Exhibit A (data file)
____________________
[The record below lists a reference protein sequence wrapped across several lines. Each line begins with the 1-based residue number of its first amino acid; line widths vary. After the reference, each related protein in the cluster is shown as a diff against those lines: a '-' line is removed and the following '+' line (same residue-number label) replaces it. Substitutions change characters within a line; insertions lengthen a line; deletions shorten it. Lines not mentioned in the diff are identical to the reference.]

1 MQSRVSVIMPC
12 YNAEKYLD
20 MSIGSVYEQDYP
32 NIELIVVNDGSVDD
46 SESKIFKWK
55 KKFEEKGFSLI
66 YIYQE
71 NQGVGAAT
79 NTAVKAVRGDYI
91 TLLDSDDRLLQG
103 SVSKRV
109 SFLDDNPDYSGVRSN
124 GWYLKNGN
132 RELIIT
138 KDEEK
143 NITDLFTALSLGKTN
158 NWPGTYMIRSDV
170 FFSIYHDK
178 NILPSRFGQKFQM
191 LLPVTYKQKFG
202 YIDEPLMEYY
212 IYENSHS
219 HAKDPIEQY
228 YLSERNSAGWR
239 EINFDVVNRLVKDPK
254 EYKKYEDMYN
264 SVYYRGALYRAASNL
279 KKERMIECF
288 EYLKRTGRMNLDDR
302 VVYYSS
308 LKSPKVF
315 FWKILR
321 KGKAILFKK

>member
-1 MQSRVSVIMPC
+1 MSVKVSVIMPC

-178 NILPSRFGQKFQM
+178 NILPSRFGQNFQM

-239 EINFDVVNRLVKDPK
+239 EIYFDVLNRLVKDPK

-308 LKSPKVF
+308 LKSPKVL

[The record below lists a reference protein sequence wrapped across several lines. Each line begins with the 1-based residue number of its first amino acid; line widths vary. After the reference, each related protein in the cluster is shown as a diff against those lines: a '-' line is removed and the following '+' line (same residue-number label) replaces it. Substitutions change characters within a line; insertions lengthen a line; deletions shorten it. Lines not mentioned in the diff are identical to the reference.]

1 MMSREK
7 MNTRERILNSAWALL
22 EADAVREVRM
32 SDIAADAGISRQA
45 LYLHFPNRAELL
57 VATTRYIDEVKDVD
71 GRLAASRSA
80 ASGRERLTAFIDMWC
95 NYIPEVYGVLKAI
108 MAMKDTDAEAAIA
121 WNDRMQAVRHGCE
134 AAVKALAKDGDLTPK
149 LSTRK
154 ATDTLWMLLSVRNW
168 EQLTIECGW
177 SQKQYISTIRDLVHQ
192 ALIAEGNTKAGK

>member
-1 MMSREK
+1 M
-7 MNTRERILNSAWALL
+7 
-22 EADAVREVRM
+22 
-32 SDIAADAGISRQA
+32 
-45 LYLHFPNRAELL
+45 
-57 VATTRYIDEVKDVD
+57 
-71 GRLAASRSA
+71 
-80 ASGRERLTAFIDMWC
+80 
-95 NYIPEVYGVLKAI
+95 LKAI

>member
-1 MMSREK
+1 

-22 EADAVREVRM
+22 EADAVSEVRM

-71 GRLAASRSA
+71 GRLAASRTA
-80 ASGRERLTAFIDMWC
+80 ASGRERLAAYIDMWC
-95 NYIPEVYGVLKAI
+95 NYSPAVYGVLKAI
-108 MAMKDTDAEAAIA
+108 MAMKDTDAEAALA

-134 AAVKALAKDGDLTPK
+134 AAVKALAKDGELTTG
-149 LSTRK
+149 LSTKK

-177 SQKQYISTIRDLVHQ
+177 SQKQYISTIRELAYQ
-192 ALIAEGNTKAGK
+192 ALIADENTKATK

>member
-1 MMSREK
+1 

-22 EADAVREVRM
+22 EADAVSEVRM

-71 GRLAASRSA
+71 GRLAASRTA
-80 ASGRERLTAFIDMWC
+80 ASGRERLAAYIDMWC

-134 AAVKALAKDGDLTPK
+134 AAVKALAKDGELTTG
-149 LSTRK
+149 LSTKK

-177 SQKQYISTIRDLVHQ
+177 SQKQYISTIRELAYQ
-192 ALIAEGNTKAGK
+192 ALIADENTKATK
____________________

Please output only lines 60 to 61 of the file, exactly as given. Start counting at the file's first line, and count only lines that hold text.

177 SQKQYISTIRDLVHQ
192 ALIAEGNTKAGK